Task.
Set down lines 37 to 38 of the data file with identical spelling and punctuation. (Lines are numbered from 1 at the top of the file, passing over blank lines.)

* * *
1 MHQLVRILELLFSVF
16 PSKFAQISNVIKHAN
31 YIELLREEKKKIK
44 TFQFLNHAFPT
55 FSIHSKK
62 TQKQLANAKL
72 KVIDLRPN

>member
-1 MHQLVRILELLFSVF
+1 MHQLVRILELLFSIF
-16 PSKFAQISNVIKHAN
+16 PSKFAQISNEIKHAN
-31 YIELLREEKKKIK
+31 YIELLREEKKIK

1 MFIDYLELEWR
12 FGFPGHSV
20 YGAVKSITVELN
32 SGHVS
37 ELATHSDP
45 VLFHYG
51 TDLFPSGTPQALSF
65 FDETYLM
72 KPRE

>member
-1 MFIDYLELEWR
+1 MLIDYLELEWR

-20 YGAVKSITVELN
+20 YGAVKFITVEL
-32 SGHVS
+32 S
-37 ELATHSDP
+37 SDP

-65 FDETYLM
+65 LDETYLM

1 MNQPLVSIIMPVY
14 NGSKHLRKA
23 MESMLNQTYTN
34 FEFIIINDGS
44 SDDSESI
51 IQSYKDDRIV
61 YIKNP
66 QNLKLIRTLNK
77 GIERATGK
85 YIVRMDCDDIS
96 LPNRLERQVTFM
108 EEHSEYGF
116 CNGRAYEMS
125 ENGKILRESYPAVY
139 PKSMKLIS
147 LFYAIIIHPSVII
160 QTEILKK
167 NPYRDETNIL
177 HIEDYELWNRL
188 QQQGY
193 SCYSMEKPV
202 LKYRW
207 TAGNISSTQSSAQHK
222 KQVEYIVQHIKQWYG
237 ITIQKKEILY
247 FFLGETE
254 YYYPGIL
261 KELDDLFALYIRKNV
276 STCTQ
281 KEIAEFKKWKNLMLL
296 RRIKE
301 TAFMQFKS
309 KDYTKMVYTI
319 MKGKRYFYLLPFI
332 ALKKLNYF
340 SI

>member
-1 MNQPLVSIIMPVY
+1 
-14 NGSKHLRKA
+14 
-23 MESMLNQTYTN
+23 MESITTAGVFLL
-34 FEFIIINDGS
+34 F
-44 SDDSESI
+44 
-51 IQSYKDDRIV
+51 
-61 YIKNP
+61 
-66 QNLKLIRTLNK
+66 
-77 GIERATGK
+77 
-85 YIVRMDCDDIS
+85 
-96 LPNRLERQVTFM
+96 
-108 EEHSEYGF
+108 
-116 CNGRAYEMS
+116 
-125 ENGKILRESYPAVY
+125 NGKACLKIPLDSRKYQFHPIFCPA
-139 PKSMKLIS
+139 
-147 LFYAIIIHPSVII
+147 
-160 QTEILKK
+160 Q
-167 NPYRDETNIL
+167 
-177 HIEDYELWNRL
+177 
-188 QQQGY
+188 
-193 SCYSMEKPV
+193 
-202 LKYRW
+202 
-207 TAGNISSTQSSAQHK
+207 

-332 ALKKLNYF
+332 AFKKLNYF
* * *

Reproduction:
23 MESMLNQTYTN
34 FEFIIINDGS